# Algorithms

## Finite Element-Wavelet Hybrid Algorithm (FEWHA)

The next generation ground-based telescopes rely heavily on adaptive optics (AO) for overcoming the limitations of atmospheric turbulence. Atmospheric tomography, or the reconstruction of the refractive index fluctuations in the atmosphere, is a major mathematical and computational challenge in AO. In this severely ill-posed problem, a stable and fast reconstruction algorithm that can take into account many real-life phenomena of telescope imaging is needed. For the future extremely large telescopes, such as the European Extremely Large Telescope (E-ELT), the algorithm must additionally process a large amount of data in the millisecond time frame, a substantial hurdle for standard reconstruction techniques even with heavy parallelization.

To this end, a new algorithm for AO, called the Finite Element-Wavelet Hybrid Algorithm (FEWHA), with an emphasis on atmospheric tomography was developed by the team. The goal of this algorithm is to be as effective as current techniques while, at the same time, greatly reducing the computing load on the computer that performs the calculations.

The FEWHA is a conjugate gradient based approach in which the Bayesian MAP estimate of the turbulence layers of the atmosphere is discretized using a finite element and a wavelet basis simultaneously. This dual-domain strategy induces a very efficient "matrix-free'' representation of the underlying operators. The method utilizes the locality properties of compactly supported orthonormal wavelets, both in spatial and frequency domains.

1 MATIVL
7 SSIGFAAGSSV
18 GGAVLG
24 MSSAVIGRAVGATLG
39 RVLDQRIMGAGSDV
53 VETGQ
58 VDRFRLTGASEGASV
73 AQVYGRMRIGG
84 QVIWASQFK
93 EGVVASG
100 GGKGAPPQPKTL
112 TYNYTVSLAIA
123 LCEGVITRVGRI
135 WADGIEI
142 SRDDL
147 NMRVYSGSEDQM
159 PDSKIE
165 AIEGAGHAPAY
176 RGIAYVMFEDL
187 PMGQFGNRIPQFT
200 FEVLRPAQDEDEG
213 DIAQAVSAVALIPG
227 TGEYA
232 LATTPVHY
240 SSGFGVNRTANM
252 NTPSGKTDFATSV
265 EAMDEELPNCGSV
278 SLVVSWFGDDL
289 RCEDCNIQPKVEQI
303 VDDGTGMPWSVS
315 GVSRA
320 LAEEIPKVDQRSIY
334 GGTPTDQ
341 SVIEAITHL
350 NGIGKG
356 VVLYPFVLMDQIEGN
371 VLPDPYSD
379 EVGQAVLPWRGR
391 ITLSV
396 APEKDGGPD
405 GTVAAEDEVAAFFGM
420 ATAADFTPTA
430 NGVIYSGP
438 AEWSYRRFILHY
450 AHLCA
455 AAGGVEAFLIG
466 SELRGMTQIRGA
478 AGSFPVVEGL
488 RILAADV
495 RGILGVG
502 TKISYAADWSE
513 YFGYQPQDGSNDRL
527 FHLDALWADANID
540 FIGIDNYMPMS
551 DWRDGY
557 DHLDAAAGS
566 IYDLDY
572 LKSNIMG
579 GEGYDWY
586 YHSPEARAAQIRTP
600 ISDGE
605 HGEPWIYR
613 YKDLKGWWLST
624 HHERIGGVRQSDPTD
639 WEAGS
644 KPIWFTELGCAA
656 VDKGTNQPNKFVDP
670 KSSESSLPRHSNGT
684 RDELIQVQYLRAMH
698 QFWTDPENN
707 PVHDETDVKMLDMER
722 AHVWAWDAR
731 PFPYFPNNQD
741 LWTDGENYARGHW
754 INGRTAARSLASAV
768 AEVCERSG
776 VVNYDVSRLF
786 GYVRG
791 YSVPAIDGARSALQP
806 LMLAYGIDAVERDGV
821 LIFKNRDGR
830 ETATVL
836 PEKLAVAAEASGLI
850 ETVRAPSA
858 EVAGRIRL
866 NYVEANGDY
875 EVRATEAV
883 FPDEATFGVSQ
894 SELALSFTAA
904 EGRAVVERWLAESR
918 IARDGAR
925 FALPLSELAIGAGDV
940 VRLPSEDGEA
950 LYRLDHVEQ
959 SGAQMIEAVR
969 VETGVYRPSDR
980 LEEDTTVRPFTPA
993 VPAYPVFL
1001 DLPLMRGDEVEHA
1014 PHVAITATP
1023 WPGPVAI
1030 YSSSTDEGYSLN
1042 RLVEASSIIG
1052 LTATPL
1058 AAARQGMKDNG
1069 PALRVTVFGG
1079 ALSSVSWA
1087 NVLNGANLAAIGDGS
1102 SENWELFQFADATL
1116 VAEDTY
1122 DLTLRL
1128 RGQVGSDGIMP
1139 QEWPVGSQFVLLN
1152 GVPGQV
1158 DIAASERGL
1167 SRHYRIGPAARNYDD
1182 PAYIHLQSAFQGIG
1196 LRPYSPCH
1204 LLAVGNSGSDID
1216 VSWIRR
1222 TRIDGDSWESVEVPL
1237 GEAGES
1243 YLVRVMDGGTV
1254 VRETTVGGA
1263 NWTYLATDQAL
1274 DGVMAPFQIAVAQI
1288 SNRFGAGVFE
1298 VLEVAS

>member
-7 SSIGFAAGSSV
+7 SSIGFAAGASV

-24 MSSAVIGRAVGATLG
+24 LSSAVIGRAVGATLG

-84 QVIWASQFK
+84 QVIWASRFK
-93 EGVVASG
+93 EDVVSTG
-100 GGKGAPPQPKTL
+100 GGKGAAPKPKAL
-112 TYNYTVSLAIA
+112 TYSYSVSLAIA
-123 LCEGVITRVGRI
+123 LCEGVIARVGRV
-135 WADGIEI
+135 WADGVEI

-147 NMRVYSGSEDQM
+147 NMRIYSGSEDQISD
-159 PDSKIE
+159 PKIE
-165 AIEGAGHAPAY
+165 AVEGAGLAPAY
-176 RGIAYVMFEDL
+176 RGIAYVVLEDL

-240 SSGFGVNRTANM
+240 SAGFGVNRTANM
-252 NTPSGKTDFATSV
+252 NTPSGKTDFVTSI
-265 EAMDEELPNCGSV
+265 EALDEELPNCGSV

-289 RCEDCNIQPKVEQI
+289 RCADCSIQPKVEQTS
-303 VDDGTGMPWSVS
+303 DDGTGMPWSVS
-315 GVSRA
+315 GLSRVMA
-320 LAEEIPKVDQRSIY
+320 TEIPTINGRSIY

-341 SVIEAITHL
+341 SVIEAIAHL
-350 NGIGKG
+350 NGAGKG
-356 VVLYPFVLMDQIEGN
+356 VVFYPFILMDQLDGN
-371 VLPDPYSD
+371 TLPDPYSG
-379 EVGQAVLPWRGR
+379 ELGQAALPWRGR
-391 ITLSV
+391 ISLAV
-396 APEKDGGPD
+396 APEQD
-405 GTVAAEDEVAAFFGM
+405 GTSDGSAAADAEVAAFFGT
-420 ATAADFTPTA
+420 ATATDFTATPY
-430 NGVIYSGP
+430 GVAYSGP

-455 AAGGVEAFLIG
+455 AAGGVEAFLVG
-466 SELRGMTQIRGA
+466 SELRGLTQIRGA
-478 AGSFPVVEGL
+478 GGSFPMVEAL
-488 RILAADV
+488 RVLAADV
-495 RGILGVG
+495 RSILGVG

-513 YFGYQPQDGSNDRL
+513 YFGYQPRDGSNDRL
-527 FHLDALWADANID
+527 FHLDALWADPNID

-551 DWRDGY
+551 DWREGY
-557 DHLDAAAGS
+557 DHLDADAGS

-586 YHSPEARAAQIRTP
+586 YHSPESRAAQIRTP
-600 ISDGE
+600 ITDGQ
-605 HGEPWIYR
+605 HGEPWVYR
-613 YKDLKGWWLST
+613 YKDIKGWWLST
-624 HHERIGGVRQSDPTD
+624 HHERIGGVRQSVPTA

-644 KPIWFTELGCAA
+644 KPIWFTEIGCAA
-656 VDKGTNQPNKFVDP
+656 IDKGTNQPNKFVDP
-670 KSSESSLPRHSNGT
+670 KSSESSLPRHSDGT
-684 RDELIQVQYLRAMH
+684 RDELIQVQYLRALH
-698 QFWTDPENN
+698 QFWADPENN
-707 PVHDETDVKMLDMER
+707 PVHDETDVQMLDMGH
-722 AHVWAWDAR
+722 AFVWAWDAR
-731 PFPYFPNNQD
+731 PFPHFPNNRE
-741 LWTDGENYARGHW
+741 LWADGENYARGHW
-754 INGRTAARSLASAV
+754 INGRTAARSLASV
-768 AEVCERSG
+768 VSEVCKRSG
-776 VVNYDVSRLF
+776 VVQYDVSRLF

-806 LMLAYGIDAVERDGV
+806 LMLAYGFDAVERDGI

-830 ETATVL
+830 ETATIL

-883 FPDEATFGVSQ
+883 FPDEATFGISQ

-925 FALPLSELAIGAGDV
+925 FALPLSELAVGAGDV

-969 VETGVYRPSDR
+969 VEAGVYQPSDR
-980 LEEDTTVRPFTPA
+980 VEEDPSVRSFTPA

The convergence of this iterative scheme is accelerated by an efficient preconditioner and by utilizing multi-scale techniques. Altogether, the computational complexity of the FEWHA scales linearly with the dimension of the problem; the method converges in a few iterations, is highly parallelizable and has a small memory footprint. Moreover, the algorithm is versatile as it can be applied to different AO systems: GLAO, LTAO, MOAO, MCAO and even SCAO.

The performance of this method was verified in terms of quality and speed for several AO systems in the E-ELT configuration using numerical simulations. In terms of quality, the method is comparable to the state of the art algorithms, the MVM and the FrIM, and in some configurations the FEWHA outperforms these benchmark approaches. The speed capabilities of the method were demonstrated on off-the-shelf computing systems. On these hardware platforms the FEWHA was from 5 to 50 times faster than the MVM, depending on the AO system.

In an MCAO system for the E-ELT that uses a mix of LGS and NGS and three DMs, the FEWHA (wavelet method) outperforms other benchmark approaches.

### References

[1] T. Helin and M. Yudytskiy. Wavelet methods in multi-conjugate adaptive optics. Inverse Problems, 29(8):085003, 2013.

[2] M. Yudytskiy, T. Helin, R. Ramlau. A frequency dependent preconditioned wavelet method for atmospheric tomography, in Third AO4ELT Conference - Adaptive Optics for Extremely Large Telescopes, 2013.

[3] M. Yudytskiy, T. Helin, R. Ramlau. Finite element-wavelet hybrid algorithm for atmospheric tomography, J. Opt. Soc. Am. A, 31(3):550-560, Mar 2014.

[4] R. Ramlau, D. Saxenhuber, M. Yudytskiy. Iterative reconstruction methods in atmospheric tomography: FEWHA, Kaczmarz and Gradient-based algorithm, in SPIE 9148, Adaptive Optics Systems IV, 91480Q, 2014.

[5] M. Yudytskiy. Wavelet methods in adaptive optics. PhD thesis, Johannes Kepler University Linz, 2014.